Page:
Vera is a wonderful photographer whose work seems to effortlessly embody the story that so clearly lies behind her compositions. Put simply, there is almost a movie behind every shot you will see in this article and this is just the smallest fraction of her output. Vera's first exhibition, 'Looking In Looking Out' was held at the 'Crossroads Womens Centre' in May of this year. The exhibition was tied into the publication of 'KNOW YOUR RIGHTS: An A-Z Guide for Sex Workers' and was organised by the English Collective of Prostitutes.
Vera worked hard to produce material for this article, so lets start off with a piece that she wrote for the 'Looking In, Looking Out' exhibition.
This was the last picture of the exhibition, it is a self portrait, as I
photographed the bed where I was sleeping, the camera bag represents me.- Vera
This photo screams 'Edward Hopper' to me. I love it.- Chasmal
When I first came to London in 2000, I arrived at a squat near Brixton where Spanish friends were living. I was completely disappointed with my experience as a journalist and I needed a job to survive. One of the girls in the squat said to me "Why don’t you come and work in a peep show in Soho, all you need to do is to dance naked in a sexy way. They pay cash in hand and you let them know your availability one week in advance." After trying to get a job as an art room keeper at the Tate Modern and failing, I decided to give it a try. I never imagined that to ask for a job in the Adult Industry would change my life forever.
Three years passed and I was still working shifts in Soho. After taking a couple of introductory courses in photography I was accepted onto a Foundation Degree course in Professional Photography. Tired of moving from one evicted house to another squatted house, in a period where the authorities made it so difficult, four girlfriends and I decided to rent a big house in Streatham. We were all working in peep shows and some of us started to working in strip clubs to make some extra cash to cover the rent.
After three years, I got a BA in Photographic Arts at Westminster University, but I was so used to the stage, high heels and taking my clothes off for money that I couldn’t compromise and take the kind of job that Snappy Snaps offered me – I lasted three days. I preferred to keep my photography independent and carry on dancing, after all, I liked it.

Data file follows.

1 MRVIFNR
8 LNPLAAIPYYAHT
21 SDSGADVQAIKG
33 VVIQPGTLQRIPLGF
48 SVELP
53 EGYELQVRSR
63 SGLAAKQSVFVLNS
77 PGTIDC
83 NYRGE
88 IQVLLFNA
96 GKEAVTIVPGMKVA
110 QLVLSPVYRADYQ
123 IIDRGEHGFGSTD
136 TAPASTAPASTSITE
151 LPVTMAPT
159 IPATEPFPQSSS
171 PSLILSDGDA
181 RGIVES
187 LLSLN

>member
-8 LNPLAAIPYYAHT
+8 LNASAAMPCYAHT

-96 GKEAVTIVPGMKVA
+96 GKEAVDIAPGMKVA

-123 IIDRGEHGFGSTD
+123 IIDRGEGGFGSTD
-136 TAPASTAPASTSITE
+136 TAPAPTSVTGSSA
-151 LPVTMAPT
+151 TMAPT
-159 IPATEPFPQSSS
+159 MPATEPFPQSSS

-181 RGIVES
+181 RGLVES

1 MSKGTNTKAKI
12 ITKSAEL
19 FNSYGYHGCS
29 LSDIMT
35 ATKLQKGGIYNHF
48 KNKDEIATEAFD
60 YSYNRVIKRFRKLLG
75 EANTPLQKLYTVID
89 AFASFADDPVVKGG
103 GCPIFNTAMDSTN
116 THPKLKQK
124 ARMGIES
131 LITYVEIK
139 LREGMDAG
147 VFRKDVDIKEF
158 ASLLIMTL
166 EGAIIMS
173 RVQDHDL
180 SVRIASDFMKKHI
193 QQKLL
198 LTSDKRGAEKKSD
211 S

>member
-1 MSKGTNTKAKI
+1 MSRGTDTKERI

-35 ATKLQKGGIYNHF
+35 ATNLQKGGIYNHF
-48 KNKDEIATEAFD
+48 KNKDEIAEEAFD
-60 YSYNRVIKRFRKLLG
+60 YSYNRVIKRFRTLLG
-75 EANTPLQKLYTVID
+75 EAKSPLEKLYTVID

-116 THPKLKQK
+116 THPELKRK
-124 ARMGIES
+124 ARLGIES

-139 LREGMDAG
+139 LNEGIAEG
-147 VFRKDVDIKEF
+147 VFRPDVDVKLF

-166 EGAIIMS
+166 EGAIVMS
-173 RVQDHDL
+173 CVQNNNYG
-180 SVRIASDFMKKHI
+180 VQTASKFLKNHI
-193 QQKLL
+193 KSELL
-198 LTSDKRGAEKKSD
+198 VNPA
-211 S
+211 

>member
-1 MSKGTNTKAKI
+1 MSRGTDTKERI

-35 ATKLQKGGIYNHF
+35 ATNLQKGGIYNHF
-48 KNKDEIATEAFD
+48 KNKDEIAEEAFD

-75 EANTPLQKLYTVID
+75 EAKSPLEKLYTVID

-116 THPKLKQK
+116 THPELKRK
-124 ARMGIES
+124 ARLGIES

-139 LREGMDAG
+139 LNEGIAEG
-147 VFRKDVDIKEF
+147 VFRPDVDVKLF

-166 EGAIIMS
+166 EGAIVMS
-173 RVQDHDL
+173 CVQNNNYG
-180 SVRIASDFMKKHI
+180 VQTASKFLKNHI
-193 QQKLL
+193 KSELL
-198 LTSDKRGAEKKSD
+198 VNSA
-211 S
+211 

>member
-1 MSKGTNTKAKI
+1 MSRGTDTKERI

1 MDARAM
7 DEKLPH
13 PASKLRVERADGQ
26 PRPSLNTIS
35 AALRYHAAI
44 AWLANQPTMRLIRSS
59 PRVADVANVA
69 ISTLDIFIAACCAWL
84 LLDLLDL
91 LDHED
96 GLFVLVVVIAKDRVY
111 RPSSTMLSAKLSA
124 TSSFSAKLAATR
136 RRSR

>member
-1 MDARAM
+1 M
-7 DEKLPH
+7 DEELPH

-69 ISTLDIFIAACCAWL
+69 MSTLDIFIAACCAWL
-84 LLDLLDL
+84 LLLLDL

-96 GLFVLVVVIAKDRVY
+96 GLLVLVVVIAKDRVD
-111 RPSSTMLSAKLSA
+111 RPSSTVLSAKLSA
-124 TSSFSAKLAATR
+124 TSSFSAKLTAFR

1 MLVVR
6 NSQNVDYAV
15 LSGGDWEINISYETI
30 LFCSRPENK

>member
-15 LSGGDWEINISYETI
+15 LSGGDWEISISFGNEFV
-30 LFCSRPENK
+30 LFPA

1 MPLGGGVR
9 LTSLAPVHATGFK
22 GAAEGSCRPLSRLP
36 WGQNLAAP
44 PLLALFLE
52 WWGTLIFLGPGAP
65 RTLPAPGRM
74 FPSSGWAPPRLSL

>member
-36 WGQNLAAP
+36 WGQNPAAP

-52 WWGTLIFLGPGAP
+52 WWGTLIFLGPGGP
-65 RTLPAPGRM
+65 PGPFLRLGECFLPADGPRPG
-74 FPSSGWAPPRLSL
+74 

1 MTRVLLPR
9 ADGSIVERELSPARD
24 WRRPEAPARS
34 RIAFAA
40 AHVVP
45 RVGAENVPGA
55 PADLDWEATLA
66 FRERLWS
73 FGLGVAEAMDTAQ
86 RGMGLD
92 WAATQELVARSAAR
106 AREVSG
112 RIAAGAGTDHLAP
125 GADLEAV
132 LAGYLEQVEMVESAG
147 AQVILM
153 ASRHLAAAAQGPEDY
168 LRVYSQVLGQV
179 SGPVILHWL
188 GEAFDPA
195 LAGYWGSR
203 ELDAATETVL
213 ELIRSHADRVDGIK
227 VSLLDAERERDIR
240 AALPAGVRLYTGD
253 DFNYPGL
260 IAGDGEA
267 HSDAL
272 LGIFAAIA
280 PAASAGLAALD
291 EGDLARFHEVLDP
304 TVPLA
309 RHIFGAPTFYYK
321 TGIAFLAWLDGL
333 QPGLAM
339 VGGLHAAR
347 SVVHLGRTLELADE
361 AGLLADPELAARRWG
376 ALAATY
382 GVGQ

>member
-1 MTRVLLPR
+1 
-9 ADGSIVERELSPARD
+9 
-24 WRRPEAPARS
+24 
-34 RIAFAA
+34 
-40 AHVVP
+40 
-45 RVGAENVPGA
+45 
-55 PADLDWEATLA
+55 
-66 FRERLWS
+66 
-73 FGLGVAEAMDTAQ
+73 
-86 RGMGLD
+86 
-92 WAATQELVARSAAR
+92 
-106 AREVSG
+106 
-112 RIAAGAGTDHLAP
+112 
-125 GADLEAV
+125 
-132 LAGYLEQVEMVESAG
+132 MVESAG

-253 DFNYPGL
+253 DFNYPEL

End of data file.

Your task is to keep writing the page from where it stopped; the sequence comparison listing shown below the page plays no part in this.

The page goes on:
I started taking pictures of dancers and girls like me who decided to work in the adult industry. I exhibited some photos at the University as part of the Social Documentary project. Renowned picture editor, Colin Jacobson called me into his office and asked me if I wanted to publish the pictures but I felt I was not ready. Who could tell that six years later, I am not only still in touch with him but I consider him a good friend. I am proud to say that he has agreed to edit my future book about Peep Shows. In fact, he suggested the title "Looking in, Looking Out".
By 2008, the credit crunch had started in London and I needed a break. I went to Spain but I couldn’t see myself having a nine-to-five job. So I started to work in peep shows around Europe – in Nuremberg and Bochum in Germany, Amsterdam and Gent, Brussels and Antwerp in Belgium. I was working for three or four months a year and living a bohemian life in Spain. I told my family what I do for a living because I didn’t want to lie anymore, and even though they found it very hard to accept my work, I found that the feeling that what I was doing was wrong was slowly disappearing.
By 2010, I was back in London. I applied for a University photography course and told the truth that I had been shooting photos in peep shows for five years and that I am planning to publish a book. I was accepted onto the course. Of course, I found work in a peep show and strip club. It was a new beginning.
By June, I was volunteering for the First Sex Workers Film Festival. There, I met Luca Darkholme, one of the organisers. This marks another important period in my life. I met new people involved in the sex workers movement and I didn’t feel alone anymore. I had a chance to share my views with colleagues and not with outsiders who may find it more difficult to understand my choices.